So how does a businessman, not a banker, start a successful fintech providing SMEs in Asia with vital banking services? NextMoney Editor Neil Martin has a quick chat with lawyer and entrepreneur Bertrand Théaud, Founder and Director of Hong Kong based Statrys, and asks, so how did he do it then?
Spend a few minutes with French-born Bertrand Théaud and you quickly realise that he is not your usual fintech CEO. For a start, he left school quite a few years ago and has earned his spurs building traditional businesses throughout Asia.
A Thai-resident and a regular face in the Hong Kong business community, the grey-haired and urbane Bertrand could easily fit into a John Le Carré novel. I can almost see him having a chat with Jerry Westerby in the Foreign Correspondents’ Club.
But he does share one characteristic with many other fintech CEOs – his frustration at not being able to do something in the financial services industry made him start his own fintech.
He says: “I’ve been an entrepreneur for a while and had different businesses. Over the years I’ve had more and more difficulty getting access to good banking services in Asia. Not even speaking about customer service.”
He added: “For many years in Asia it was easy for anyone to come to Hong Kong, set up a company and open a bank account. Then, as the banks were mandated by governments to be at the forefront of the fight against money –
laundering and terrorism, it went to the other extreme. Today, if you want to open a business account in Hong Kong and you’re not a resident or your business is not based here, you’ll have a very challenging time.”
Hands in the air
So, far from throwing his hands in the air and surrendering, Bertrand decided to do something about it and set up Statrys in July 2018.
His first main concern was finding the right people to join the company, so it wasn’t until he had found the right team, that the company was properly able to get going in November, 2018.
He explains: “As a lawyer and entrepreneur, I have always been in contact with many business owners setting up their operations in Asia, especially in Hong Kong. Many of them had the same problem dealing with their banks . That’s what triggered my curiosity and interest. I did some research on alternative solutions to traditional banking in Hong Kong, as the same exists in Europe. I understood that regulations in Hong Kong and more generally in Asia were not as fintech friendly as they are in Europe. Still, I found out about the existence in Hong Kong of what are called Money Service Operators – MSO, a form of financial institution authorised to provide payment services.
As I researched this extensively, I realised it was possible to apply for the MSO licence, and this is how the whole story started.”
For Bertrand, his audience was very much in focus and it can mean anything from a solo entrepreneur to a well-established business. Indeed, a typical customer is very much the type of company he has been advising for the last 25 years. It is these types of companies which he finds most comfortable to deal with.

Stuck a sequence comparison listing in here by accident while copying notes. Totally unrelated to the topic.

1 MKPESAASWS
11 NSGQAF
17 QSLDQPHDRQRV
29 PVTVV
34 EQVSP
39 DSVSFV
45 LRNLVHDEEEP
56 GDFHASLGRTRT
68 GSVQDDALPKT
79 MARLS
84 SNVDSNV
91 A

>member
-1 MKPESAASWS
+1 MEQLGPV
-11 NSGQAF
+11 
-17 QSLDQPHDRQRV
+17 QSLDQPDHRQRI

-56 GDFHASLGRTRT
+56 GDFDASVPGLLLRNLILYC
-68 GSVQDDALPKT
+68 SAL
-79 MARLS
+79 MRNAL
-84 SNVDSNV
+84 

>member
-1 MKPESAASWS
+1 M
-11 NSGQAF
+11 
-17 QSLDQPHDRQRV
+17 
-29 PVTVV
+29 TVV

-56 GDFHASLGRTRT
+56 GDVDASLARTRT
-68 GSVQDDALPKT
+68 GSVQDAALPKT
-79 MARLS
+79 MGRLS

Bertrand also makes the point that “there’s a bunch of SMEs frustrated by business banking, they are charged high fees for their transactions and get limited customer support at critical times for their business.”
Statrys mainly serves companies that are incorporated in Hong Kong, although some are also incorporated in Singapore. But the plan is to grow in Asia and Bertrand wants to serve companies in different jurisdictions across South East Asia.
As for the company’s approach, it believes an early achievement has been with customer service, which is what Bertrand believes makes the company stand out from the others.
“Like many companies we use Slack…” says Bertrand, and one of the channels that we have on Slack is the #LoveWall where anyone can post feedback from clients, and it’s always a great moment each time there is a new post reporting a client saying good things about the team, service, and features.
“We want to continue to develop and add more features but I think what we are doing is a good job on listening to the client, helping them when they have the need, and we can already see some clients referring us to their friends and fellow entrepreneurs. That is a really good sign that we are going in the right direction.”
Statrys is powered by open banking platform Railsbank, which now operates throughout South East Asia.
So the obvious next question is, does Bertrand get on with the banks, the ones that might have cold-shouldered him in the past?
In this he’s quite candid: “Discussing with the banks was also challenging. I don’t have a track record in the banking industry. A lot of people we discussed with last year thought ‘this guy will never make it’ (they didn’t tell me but I could see it in their eyes). Now it’s interesting to see the shift of interest: since we went live, we’ve managed to seal deals with many future partners that we had chased in vain for over a year.”
Final question for Bertrand is, how does he see fintech developing in Asia in the coming years?
“Something that I find interesting is that when you live in Asia, you see the region looks to the US as the leader in almost every field. But this is not true when it comes to the fintech world. Europe was the pioneer to promoting and passing regulations that helped fintech emerge. Fintech in Asia is not anywhere close to what happened in Europe 10 years ago. Not because there is no appetite, but mainly because the regulations haven’t changed as quickly. There is still a lot of change that must happen in Asia if we want the fintech scene to be as active as in Europe. ”
And you kinda know, given his background and views, that Bertrand will do his best to help fintech thrive in Asia.